However, demand for SMSF advice was not limited to those who had seen a financial planner, with 15 per cent of the broader consumer population also indicating a desire for guidance around self-managed funds.

This broader group selected their adviser based primarily on their reputation (38 per cent), their experience (41 per cent) and their ability to talk to the consumer in a way they could understand (36 per cent).

Across all respondent groups, the majority indicated that the adviser would need at least five to 10 years in the industry to be trustworthy, the report said.

 

 

Sarah Kendell
28 August 2019
accountantsdaily.com.au

 

Valuations key to avoiding NALI restrictions

SMSF trustees may find properties within their fund caught under changes to non-arm’s length income rules if the property is involved in a related-party transaction and is not professionally valued, according to a leading SMSF law firm.

         

 

Speaking at a seminar in Sydney on Wednesday, DBA Lawyers’ Shaun Backhaus said it was important that trustees and their advisers not rely on informal valuations from real estate agents if they were acquiring or disposing of a property through a related party.

“When you get the real estate agent’s appraisal, it’s typically going to be a two- or three-line letter saying, ‘Based on my appraisal, the value is this’,” Mr Backhaus said.

“I would bet that half the time, there’s also an email or text message going to your client or, even worse, you, saying, ‘How much do you want me to make this?’ So, I think that’s not really going to cut it.”

Mr Backhaus explained that in disputed cases — such as when there was a suspicion that a property had been acquired from or by a related party at less than market value — the ATO would review the instructions given to the valuer by the trustee or adviser.

If the transaction was found not to have occurred at arm’s length, income earned from the property would be subject to 45 per cent tax as per the new measures currently before parliament.

Even those who had been diligent in their instructions to their real estate agent could be caught if the valuation did not appear to be “based on objective and supportable data” as per the ATO’s guidance on the issue, Mr Backhaus said.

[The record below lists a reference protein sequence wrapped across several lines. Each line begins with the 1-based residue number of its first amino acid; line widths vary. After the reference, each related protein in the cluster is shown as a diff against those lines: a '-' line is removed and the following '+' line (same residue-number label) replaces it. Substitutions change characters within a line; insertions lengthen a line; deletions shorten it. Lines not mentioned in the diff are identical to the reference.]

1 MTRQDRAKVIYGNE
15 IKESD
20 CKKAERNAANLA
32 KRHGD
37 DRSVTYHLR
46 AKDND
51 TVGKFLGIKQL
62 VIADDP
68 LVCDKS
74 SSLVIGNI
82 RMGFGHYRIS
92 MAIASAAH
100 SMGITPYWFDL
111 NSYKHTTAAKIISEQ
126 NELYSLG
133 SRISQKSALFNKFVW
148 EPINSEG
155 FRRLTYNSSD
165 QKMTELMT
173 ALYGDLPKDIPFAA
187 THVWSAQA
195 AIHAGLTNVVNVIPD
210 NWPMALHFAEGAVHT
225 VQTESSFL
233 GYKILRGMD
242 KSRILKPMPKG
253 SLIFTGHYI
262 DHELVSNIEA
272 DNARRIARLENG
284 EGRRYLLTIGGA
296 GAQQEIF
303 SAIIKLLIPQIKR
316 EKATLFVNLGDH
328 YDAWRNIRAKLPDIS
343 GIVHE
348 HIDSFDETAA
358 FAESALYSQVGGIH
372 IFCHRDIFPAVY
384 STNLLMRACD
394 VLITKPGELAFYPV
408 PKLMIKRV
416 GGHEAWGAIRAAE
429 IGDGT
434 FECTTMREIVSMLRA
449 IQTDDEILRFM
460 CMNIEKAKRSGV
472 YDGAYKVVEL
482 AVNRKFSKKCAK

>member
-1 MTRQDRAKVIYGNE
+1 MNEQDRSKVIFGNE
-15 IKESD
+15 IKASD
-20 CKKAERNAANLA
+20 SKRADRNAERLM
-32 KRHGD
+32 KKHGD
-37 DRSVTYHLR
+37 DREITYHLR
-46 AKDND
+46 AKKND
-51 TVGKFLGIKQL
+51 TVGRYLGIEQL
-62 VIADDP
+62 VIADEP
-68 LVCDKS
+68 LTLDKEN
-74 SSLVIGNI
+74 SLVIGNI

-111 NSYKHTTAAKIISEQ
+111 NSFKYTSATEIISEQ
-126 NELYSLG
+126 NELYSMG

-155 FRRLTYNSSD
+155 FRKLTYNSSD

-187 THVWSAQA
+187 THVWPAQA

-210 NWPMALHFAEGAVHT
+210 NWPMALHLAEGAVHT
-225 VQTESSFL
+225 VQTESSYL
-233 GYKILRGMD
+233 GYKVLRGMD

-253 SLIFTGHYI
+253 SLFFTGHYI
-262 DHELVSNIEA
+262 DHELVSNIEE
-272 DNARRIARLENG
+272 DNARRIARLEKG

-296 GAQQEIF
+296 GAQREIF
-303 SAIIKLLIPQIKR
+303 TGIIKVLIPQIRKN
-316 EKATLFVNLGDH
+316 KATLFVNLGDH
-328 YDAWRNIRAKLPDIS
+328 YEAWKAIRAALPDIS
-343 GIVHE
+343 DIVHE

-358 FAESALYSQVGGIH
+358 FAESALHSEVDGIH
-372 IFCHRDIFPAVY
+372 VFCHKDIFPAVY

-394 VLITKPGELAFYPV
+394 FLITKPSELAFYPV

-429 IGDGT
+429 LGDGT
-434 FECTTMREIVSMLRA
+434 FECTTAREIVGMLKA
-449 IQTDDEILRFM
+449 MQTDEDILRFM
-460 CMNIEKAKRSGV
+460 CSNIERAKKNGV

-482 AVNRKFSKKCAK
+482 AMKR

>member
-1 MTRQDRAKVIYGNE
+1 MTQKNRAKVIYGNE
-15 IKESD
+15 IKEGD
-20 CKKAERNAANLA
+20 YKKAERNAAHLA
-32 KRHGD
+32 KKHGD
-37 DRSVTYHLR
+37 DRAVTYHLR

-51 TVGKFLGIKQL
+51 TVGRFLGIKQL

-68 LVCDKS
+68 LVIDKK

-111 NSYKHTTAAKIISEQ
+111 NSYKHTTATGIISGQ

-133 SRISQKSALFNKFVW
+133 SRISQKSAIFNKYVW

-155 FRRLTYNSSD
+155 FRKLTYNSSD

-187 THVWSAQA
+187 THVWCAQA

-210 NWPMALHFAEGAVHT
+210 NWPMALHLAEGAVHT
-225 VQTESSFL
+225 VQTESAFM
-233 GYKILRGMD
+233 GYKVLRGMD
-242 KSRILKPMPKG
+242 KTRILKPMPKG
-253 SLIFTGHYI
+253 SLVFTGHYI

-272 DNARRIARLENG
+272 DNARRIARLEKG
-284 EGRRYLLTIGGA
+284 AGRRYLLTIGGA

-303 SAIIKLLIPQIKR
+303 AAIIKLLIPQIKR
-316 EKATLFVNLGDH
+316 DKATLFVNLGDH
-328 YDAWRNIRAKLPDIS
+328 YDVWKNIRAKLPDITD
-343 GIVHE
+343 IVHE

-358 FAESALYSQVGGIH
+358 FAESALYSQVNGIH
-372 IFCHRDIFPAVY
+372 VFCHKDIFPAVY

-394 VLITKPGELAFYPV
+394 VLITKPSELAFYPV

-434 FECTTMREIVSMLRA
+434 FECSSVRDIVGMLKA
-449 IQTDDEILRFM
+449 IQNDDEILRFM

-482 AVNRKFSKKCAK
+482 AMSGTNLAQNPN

“If there’s an acquisition from a related party and all you’ve got is that agent appraisal and [the value has] shot up later, the ATO could say, ‘No, based on these things in the media which the agent didn’t take into account, the value should have been more’,” he said.

“I recognise clients aren’t going to want to get a $2,000 appraisal very often, but if there are any related-party transactions involved, they need to get a valuation.”

 

Sarah Kendell
14 August 2019
smsfadviser.com

 

Access to more resources and tools than most websites.

We provide 24/7 access to all these extra tools and resources to help you build on what we offer concerning your tax and other financial affairs. *

         

 

Latest News. 7-9 individual articles every month and all chosen for their relevance. Our website is a great place to stay informed.

Videos. All are relevant, interesting, educational and interesting. Videos that are changed three times a year to ensure you and your family are able to lean about many issues related financial issues and topics.

Calculators. A good range of calculators to help you better understand and manage your personal and family financial issues. Four of the more popular are: Pay calculator, Budget Calculator, Loan Calculator, and Super Calculator

Client Portals. Portals are quite common on many sites and can be used to store your data, pay bills, log onto investment systems.

Ask us a question at any time. If you have a question on any related topic then don’t hesitate to use a form on our site to ask.

Your information is private and confidential and should be treated that way. Using Secure File transfer means your information is encrypted when sent in either direction over the Internet.

Many sites also have a message window feature that displays messages of interest or that cover topics and deadlines you should be aware of.